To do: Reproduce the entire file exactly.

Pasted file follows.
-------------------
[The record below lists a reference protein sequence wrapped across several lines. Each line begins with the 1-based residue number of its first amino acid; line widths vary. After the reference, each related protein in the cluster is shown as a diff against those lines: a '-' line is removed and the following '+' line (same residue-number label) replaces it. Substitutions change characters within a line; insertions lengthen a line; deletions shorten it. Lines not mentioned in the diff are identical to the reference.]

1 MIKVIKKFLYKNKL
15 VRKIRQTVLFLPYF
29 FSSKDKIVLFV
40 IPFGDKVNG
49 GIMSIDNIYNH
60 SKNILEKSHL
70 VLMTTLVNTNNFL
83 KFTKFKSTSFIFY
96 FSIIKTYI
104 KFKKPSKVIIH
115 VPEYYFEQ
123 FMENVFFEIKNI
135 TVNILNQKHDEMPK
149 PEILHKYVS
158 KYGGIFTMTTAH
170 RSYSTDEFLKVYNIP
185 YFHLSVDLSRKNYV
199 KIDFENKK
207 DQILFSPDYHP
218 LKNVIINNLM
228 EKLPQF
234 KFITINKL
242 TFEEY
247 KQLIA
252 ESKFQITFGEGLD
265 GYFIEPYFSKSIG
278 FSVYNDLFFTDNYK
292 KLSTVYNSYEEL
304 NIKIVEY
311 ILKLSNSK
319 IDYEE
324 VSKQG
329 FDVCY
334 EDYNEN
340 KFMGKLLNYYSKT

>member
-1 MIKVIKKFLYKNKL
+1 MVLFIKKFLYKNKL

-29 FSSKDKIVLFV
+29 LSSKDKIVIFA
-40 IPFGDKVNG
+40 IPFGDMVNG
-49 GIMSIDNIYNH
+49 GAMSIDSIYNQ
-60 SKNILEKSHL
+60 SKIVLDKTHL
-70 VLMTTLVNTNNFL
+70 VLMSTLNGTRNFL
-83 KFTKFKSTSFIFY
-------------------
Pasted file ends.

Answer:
[The record below lists a reference protein sequence wrapped across several lines. Each line begins with the 1-based residue number of its first amino acid; line widths vary. After the reference, each related protein in the cluster is shown as a diff against those lines: a '-' line is removed and the following '+' line (same residue-number label) replaces it. Substitutions change characters within a line; insertions lengthen a line; deletions shorten it. Lines not mentioned in the diff are identical to the reference.]

1 MIKVIKKFLYKNKL
15 VRKIRQTVLFLPYF
29 FSSKDKIVLFV
40 IPFGDKVNG
49 GIMSIDNIYNH
60 SKNILEKSHL
70 VLMTTLVNTNNFL
83 KFTKFKSTSFIFY
96 FSIIKTYI
104 KFKKPSKVIIH
115 VPEYYFEQ
123 FMENVFFEIKNI
135 TVNILNQKHDEMPK
149 PEILHKYVS
158 KYGGIFTMTTAH
170 RSYSTDEFLKVYNIP
185 YFHLSVDLSRKNYV
199 KIDFENKK
207 DQILFSPDYHP
218 LKNVIINNLM
228 EKLPQF
234 KFITINKL
242 TFEEY
247 KQLIA
252 ESKFQITFGEGLD
265 GYFIEPYFSKSIG
278 FSVYNDLFFTDNYK
292 KLSTVYNSYEEL
304 NIKIVEY
311 ILKLSNSK
319 IDYEE
324 VSKQG
329 FDVCY
334 EDYNEN
340 KFMGKLLNYYSKT

>member
-1 MIKVIKKFLYKNKL
+1 MVLFIKKFLYKNKL

-29 FSSKDKIVLFV
+29 LSSKDKIVIFA
-40 IPFGDKVNG
+40 IPFGDMVNG
-49 GIMSIDNIYNH
+49 GAMSIDSIYNQ
-60 SKNILEKSHL
+60 SKIVLDKTHL
-70 VLMTTLVNTNNFL
+70 VLMSTLNGTRNFL
-83 KFTKFKSTSFIFY